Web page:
An illegal burn landed a man in a jail cell Monday night, and the Parker County Fire Marshal’s Office is warning any others who decide to do the same that they could face more than just the citations the office has written in the past.
David Glenn McCoy, 42, was charged with violation of the Clean Air Act, a class A misdemeanor.
Assistant Fire Marshal Frank Watson alleges McCoy was illegally burning construction debris and other materials from the demolition of a mobile home rather than properly disposing of them.
McCoy denies he knowingly burned illegal materials, stating he was only burning wood.
The law prohibits burning tires, electrical wire insulation, treated lumber, plastics, non-wood construction or demolition materials, heavy oils, asphaltic materials, potentially explosive materials, furniture, carpet, chemical wastes and items containing natural or synthetic rubber, according to the fire marshal’s office.
Watson responded to a complaint of an illegal burn in the 7000 block of Brazos Trail in Horseshoe Bend around 10 p.m. Monday and found a single-wide mobile home with approximately 25 feet of the exterior wall removed, a 3-foot deep by 10-foot wide by 20-foot long fire pit, a 5-foot tall pile of construction debris and an overflowing “roll off” dumpster.
Inside the pit, he reportedly found the remnants of a vehicle bench seat, aluminum siding, roofing materials, copper wiring, electrical wiring insulation, creosole-treated posts, paint cans, fiber glass insulation and other materials.
McCoy reportedly told Watson that he had recently purchased the property and was attempting to clean it up.
McCoy said he didn’t know what the problem was, that he was being safe about burning, Watson wrote in the probable cause statement. He had dug a pit for the fire with his backhoe and notified authorities that he would be burning at about 7 a.m. that day, McCoy reportedly said.
McCoy was going to have the full dumpster removed the following day but said he wanted to save money and burn as much of the house as he could, according to Watson’s account.
“McCoy informed me that he had bulldozed a mobile home at 1017 Brazos [Trail] and had burned it several years prior,” Watson wrote. “The fire marshal responded and issued a citation for burning illegal materials, which he was later convicted of.”
McCoy also stated that he intended to burn the rest of the materials in the pile the next day and bury the remnants in the pit, according to the affidavit.
After walking the scene and naming some of the items, according to Watson, McCoy was arrested for violation of the Clean Air Act and posted bond Tuesday.
Fire Marshal Shawn Scott said McCoy could face additional charges because he stated that he intended to cover up what was left.
“This was a neighborhood setting,” Scott said, adding that others were exposed to the smoke and dangers from the fire.
McCoy denies he knowingly burned illegal materials and said he was just trying to clean up the neighborhood.
“I’m sick about it,” McCoy told the Democrat Tuesday. “I’ve done nothing but bust my butt here at Horseshoe Bend.”
He’s removed three other mobile homes and built three nice homes in their stead, including a $250,000 log cabin, McCoy said.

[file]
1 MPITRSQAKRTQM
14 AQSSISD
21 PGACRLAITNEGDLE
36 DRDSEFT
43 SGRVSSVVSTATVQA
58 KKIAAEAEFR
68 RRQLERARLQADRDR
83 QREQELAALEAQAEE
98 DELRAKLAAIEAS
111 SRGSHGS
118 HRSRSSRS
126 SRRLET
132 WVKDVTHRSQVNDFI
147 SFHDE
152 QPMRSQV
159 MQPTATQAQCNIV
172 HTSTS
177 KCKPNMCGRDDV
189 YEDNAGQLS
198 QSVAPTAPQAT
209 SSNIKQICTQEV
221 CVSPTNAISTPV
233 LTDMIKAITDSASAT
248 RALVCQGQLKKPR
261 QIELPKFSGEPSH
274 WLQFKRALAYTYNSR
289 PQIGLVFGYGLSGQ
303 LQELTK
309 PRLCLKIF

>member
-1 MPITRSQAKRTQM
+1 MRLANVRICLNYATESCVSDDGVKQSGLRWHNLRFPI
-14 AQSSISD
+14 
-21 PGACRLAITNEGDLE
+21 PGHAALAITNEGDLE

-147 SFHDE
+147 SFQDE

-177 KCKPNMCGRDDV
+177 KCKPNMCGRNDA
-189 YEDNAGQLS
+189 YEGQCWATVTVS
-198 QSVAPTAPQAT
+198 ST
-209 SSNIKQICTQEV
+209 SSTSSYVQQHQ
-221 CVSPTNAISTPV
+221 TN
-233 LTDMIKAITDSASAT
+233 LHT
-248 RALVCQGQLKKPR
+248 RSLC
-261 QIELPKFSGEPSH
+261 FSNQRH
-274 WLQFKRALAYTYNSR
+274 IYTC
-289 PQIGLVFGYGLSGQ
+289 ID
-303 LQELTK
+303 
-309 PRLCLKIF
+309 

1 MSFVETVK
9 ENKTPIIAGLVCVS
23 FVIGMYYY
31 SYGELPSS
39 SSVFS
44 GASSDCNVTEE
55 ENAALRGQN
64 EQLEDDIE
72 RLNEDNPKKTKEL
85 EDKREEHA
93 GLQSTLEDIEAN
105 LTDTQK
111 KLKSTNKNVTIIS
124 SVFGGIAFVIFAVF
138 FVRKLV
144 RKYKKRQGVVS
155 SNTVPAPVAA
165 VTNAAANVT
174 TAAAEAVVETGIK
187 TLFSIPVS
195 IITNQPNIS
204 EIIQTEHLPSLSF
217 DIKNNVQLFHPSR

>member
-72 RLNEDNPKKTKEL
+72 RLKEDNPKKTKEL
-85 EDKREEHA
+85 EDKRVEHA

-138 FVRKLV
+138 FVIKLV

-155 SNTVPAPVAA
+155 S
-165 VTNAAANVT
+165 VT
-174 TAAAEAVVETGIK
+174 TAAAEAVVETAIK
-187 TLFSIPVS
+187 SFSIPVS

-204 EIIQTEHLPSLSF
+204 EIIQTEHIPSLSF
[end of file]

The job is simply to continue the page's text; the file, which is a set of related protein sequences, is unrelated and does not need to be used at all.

The trailer house would have cost about $4,000 or $5,000 to remove, he said.
Though the fire marshal said he was burning illegal materials, McCoy said he wasn’t aware that his burn was illegal, saying he notified the fire department that morning about his burn.
“I don’t know what kind of pollution act or whatever they are talking about is,” McCoy said.
McCoy said he paid for a dumpster to remove the trash and was only burning the wood.
“I burned wood,” McCoy said. “You can ask my neighbors.”
He did put some of the metal from the structure to burn the wood off it in the fire and said copper wiring may have been attached to some of the wood in the fire but denied he placed materials such as roofing materials or insulation in the fire.
McCoy did admit to getting in trouble with the law over another attempt to clear out an unwanted mobile home years ago.
“I was guilty as sin but I didn’t have an education,” McCoy said.
He couldn’t afford to have another mobile home removed from his land and so he just set it on fire, McCoy said, adding that it looked like the Empire State Building was burning.
The fire marshal at the time wrote him a ticket but, because he didn’t know not to do it, he didn’t have to pay the fine, McCoy said.
“I’m out here trying to improve Horseshoe Bend,” McCoy said. “I’ve got a 4-year old and a 2-year-old. All I want to do is build them a future.”
An arrest for burning illegal materials is new in Parker County.
Scott said the law changed during the last legislative session making burning of the highly toxic materials a class A misdemeanor offense.
The fire marshal’s office often responds to similar burn violation calls and most people have been cooperative, claiming they didn’t know it was illegal, Scott said.
For about the last year and a half their office has been trying to give the benefit of the doubt to people about the new law, handing out information and educating the community as best they can, Scott said. However, they’ve begun to step up enforcement of the law and violators could face similar charges.
Residents can still burn leaves, limbs and brush from their own property during the day, but if it creates black smoke, it’s probably illegal to burn, Scott said. People not within 300 feet of another residence can also burn household garbage but are supposed to remove plastic, cans, household appliances and other items.
They are focusing on burns of materials such as copper wire insulation, asphalt shingles, tires, insulation and treated lumber and will make arrests for burning those items, Scott said.
Burning brush after hours remains a class C misdemeanor, according to Scott.
More information on burning laws and regulations can be found at www.parkercountyemergencymanagement.com.